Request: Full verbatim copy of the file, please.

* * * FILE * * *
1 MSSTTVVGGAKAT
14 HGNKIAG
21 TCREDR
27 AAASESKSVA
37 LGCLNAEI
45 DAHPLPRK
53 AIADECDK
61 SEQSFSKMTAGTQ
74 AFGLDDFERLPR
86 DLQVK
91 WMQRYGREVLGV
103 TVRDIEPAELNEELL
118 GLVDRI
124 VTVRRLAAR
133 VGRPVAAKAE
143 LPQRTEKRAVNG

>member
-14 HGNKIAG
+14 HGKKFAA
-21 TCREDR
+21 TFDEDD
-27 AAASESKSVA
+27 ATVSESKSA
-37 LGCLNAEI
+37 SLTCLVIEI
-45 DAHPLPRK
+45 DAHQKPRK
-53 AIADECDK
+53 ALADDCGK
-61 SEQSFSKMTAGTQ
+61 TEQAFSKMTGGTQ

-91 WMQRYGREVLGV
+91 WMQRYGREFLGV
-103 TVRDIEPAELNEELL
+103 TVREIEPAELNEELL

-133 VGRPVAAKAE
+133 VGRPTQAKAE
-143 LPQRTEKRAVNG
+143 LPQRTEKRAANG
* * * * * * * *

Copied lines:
1 MSSTTVVGGAKAT
14 HGNKIAG
21 TCREDR
27 AAASESKSVA
37 LGCLNAEI
45 DAHPLPRK
53 AIADECDK
61 SEQSFSKMTAGTQ
74 AFGLDDFERLPR
86 DLQVK
91 WMQRYGREVLGV
103 TVRDIEPAELNEELL
118 GLVDRI
124 VTVRRLAAR
133 VGRPVAAKAE
143 LPQRTEKRAVNG

>member
-14 HGNKIAG
+14 HGKKFAA
-21 TCREDR
+21 TFDEDD
-27 AAASESKSVA
+27 ATVSESKSA
-37 LGCLNAEI
+37 SLTCLVIEI
-45 DAHPLPRK
+45 DAHQKPRK
-53 AIADECDK
+53 ALADDCGK
-61 SEQSFSKMTAGTQ
+61 TEQAFSKMTGGTQ

-91 WMQRYGREVLGV
+91 WMQRYGREFLGV
-103 TVRDIEPAELNEELL
+103 TVREIEPAELNEELL

-133 VGRPVAAKAE
+133 VGRPTQAKAE
-143 LPQRTEKRAVNG
+143 LPQRTEKRAANG